Tupolev Tu-104

Aeroflot Tupolev Tu-104B at Arlanda, July 1972.jpg
Aeroflot Tupolev Tu-104B at Arlanda Airport in 1972
Role Narrow-body jet airliner
Manufacturer Tupolev OKB
Designer Andrei Tupolev
First flight June 17, 1955; 62 years ago (1955-06-17)
Introduction 15 September 1956 (Aeroflot)
Retired 1986
Status Retired
Primary users Aeroflot
Produced 1956–1960
Number built 201
Developed from Tupolev Tu-16
Variants Tupolev Tu-110
Tupolev Tu-124
Aeroflot Tupolev Tu-104B at Arlanda Airport in 1968, with drag parachute deployed.

The Tupolev Tu-104 ( NATO reporting name: Camel) was a twin-engined medium-range narrow-body turbojet-powered Soviet airliner and the world's first successful jet airliner. Although it was the sixth jet airliner to fly (following, in order, the British Vickers Type 618 Nene-Viking, de Havilland Comet, Canadian Avro Canada C102 Jetliner, US Boeing 367-80 and French Sud Caravelle), the Tu-104 was the second to enter regular service (with Aeroflot) and the first to provide a sustained and successful service (the Comet which had entered service in 1952, was withdrawn from 1954-1958 following a series of crashes due to structural failure). The Tu-104 was the sole jetliner operating in the world between 1956 and 1958. [1]

In 1957, Czechoslovak Airlines – ČSA, (now Czech Airlines) became the first airline in the world to fly a route exclusively with jet airliners, using the Tu-104A variant between Prague and Moscow. In civil service, the Tu-104 carried over 90 million passengers with Aeroflot (then the world's largest airline), and a lesser number with ČSA, while it also saw operation with the Soviet Air Force. Its successors included the Tu-124 (one of the first turbofan-powered airliners), the Tu-134 and the Tu-154.

Design and development

At the beginning of the 1950s, the Soviet Union's Aeroflot airline needed a modern airliner with better capacity and performance than the piston-engined aircraft then in operation. The design request was filled by the Tupolev OKB, which based their new airliner on its Tu-16 'Badger' strategic bomber. The wings, engines, and tail surfaces of the Tu-16 were retained with the airliner, but the new design adopted a wider, pressurised fuselage designed to accommodate 50 passengers. The prototype build in MMZ 'Opit' first flew on June 17, 1955 with Yu.L. Alasheyev at the control. It was fitted with a drag parachute to shorten the landing distance by up to 400 metres (1,300 ft), since at the time not many airports had sufficiently long runways. [1]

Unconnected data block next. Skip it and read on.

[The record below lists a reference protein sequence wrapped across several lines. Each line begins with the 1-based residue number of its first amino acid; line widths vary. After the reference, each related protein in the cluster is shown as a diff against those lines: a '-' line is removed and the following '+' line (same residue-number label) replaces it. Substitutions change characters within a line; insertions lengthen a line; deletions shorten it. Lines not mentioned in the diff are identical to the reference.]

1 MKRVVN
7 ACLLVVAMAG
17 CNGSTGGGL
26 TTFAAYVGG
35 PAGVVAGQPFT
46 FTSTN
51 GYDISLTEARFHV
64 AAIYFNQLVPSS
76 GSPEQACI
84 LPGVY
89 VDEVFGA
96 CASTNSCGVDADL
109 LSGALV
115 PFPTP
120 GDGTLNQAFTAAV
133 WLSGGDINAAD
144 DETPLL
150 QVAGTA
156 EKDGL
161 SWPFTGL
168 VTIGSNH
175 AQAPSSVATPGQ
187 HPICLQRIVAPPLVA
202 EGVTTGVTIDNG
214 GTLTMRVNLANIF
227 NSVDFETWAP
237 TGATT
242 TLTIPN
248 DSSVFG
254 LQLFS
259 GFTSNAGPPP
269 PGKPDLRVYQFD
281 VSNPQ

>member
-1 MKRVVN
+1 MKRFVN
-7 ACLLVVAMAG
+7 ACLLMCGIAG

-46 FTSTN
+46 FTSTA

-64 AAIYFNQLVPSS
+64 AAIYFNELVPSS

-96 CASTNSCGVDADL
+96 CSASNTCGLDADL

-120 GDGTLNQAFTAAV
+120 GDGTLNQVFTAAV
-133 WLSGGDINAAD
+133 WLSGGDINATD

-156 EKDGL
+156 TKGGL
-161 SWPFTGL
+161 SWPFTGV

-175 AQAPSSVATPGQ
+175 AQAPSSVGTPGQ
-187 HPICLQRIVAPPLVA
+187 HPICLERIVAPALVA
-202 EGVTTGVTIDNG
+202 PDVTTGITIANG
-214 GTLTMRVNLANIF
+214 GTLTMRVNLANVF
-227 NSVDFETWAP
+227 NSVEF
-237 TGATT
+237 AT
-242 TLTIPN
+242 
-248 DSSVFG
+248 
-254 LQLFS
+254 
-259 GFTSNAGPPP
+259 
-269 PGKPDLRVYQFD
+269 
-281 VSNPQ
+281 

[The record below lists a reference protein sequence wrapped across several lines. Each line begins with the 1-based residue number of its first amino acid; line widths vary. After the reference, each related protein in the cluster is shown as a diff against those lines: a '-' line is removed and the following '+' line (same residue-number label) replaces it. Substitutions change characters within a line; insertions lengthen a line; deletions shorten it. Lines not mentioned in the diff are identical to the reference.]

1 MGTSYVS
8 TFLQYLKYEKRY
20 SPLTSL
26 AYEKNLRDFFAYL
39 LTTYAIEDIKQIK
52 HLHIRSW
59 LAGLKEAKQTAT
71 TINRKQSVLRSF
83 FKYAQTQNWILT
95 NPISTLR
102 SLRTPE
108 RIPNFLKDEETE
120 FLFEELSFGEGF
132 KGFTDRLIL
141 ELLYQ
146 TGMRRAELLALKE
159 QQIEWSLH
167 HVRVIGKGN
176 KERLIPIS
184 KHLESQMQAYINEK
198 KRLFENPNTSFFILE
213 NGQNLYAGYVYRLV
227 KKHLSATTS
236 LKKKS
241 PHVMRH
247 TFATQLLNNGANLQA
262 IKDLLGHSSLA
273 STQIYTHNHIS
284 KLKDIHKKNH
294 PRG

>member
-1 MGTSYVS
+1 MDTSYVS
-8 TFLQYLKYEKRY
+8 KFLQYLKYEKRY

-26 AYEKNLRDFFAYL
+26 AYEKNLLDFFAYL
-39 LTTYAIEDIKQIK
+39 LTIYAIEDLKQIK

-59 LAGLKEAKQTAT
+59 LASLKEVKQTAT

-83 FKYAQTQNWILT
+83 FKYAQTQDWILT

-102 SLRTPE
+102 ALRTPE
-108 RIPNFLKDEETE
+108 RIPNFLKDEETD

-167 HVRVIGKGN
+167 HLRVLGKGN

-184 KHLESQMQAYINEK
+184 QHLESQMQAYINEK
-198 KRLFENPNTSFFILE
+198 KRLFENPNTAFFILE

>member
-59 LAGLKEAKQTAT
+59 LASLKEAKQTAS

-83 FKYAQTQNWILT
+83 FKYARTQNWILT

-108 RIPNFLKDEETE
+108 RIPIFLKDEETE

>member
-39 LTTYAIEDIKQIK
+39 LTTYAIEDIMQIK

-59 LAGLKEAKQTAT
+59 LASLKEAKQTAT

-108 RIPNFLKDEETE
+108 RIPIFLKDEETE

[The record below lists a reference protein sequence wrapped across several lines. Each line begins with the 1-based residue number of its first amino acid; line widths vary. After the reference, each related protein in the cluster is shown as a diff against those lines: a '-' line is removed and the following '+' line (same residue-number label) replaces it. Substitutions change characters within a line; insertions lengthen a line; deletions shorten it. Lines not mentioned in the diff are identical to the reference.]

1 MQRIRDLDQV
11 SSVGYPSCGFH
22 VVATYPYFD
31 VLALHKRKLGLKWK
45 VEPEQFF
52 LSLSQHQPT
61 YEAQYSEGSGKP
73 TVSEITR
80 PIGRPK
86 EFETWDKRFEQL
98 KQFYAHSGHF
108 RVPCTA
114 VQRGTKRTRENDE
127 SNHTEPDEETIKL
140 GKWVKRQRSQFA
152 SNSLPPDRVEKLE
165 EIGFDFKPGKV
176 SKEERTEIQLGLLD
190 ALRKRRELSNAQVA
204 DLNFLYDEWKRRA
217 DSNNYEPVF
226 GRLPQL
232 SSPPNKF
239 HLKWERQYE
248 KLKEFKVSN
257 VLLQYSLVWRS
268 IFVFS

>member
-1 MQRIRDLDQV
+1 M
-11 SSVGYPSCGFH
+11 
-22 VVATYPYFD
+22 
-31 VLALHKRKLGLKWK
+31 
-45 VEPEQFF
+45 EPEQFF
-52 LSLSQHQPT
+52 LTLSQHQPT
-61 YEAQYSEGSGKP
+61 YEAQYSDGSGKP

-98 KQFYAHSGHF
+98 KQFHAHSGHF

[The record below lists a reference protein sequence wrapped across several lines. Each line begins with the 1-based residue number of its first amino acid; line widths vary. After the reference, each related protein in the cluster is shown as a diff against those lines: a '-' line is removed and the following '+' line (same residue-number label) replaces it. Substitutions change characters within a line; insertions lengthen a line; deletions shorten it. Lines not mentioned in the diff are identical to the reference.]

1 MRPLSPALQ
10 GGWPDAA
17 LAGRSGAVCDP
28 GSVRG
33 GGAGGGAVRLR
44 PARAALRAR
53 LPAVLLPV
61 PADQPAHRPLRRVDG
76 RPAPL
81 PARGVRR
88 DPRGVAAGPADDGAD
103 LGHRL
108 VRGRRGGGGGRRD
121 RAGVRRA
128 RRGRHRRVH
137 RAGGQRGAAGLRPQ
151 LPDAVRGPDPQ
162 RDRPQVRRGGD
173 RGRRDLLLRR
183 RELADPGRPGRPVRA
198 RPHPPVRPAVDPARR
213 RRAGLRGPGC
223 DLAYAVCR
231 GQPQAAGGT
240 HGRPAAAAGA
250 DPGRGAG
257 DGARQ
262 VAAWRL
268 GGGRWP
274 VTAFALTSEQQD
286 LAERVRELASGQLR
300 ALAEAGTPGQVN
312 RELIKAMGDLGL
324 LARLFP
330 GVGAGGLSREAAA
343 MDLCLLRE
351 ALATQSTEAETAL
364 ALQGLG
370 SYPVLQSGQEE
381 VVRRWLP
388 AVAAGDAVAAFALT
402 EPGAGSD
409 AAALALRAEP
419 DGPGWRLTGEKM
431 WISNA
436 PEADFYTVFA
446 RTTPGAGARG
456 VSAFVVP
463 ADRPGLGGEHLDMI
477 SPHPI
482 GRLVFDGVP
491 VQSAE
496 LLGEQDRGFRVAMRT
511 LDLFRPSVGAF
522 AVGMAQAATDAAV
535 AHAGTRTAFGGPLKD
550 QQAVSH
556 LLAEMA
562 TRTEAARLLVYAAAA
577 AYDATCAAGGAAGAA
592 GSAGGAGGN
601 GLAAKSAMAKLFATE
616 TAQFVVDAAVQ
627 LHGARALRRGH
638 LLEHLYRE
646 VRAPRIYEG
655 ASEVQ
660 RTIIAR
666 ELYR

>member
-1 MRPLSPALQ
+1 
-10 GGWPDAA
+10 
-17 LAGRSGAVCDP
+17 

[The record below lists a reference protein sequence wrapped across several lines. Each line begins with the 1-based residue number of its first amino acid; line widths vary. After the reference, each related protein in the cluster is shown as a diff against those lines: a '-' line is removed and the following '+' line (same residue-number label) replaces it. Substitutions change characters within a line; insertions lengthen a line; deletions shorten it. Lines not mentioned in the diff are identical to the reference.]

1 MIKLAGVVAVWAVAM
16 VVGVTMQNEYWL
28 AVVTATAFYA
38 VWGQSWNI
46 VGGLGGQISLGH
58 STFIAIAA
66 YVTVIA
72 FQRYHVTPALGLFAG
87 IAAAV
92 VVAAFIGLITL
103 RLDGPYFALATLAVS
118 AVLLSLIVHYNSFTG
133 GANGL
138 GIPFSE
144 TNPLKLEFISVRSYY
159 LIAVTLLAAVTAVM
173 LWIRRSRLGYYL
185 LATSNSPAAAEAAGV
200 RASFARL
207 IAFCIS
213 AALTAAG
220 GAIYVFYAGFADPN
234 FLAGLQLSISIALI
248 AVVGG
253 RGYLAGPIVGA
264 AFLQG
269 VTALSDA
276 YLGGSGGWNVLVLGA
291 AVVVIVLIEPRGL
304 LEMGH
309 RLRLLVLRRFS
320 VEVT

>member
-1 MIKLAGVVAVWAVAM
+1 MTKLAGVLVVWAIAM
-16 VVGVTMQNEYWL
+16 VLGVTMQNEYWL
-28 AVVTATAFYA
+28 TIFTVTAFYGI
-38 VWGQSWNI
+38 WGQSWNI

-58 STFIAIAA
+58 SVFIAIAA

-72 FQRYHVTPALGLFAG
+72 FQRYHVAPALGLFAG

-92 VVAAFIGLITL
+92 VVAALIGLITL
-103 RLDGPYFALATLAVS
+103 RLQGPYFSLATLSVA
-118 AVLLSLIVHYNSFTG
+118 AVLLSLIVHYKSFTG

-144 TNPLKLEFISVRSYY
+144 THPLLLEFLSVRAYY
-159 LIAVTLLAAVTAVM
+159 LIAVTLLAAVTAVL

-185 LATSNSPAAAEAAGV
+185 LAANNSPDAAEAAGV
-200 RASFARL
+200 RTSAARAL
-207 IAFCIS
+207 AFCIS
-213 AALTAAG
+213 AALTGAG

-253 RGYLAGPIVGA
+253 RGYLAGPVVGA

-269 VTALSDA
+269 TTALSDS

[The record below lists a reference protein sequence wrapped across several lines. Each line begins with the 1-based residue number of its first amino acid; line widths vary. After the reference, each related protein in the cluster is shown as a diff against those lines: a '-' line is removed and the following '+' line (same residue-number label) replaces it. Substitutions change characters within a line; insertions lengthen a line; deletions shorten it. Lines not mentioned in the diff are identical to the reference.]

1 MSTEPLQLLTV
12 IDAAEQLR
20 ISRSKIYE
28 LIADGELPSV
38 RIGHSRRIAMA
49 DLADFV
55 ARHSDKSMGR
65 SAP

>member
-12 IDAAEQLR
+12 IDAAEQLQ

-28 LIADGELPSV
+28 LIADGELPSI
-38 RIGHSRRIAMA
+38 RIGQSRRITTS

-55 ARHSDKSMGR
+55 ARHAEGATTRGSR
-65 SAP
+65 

Although a popular story says Westerners were surprised by the arrival of the Tu-104 in London during a 1956 state visit[ dubious ] by Nikolai Bulganin and Nikita Khrushchev, the airplane had already been revealed at the July 1955 Tushino airshow. [2] In either case, Western observers at the time thought the Soviets lacked the advanced technology required to build an airliner suitable for commercial performance. [1] By the time production ceased in 1960, about 200 had been built.

The Tu-104 was powered by two Mikulin AM-3 turbojets placed at the wing roots (remotely resembling the solution used on the de Havilland Comet). The crew consisted of five people: two pilots, a navigator (placed in the glazed "bomber" nose), a flight engineer and a radio operator (the radio operator was later eliminated). The airplane raised great curiosity by its lavish "Victorian" interior – called so by some Western-hemisphere observers – due to the materials used: mahogany, copper and lace. [1]

Tu-104 pilots were trained on the Il-28 bomber, followed by mail flights on an unarmed Tu-16 bomber painted in Aeroflot colors, between Moscow and Sverdlovsk. Pilots with previous Tu-16 experience transitioned into the Tu-104 with relative ease. The Tu-104 was considered difficult to fly, as it was heavy on controls and quite fast on final approach, and at low speeds it would display a tendency to stall, a feature common with highly-swept wings. Experience with the Tu-104 led the Tupolev Design Bureau to develop the world's first turbofan series-built airliner, the Tupolev Tu-124, designed for local markets, and subsequently the more commercially successful Tu-134

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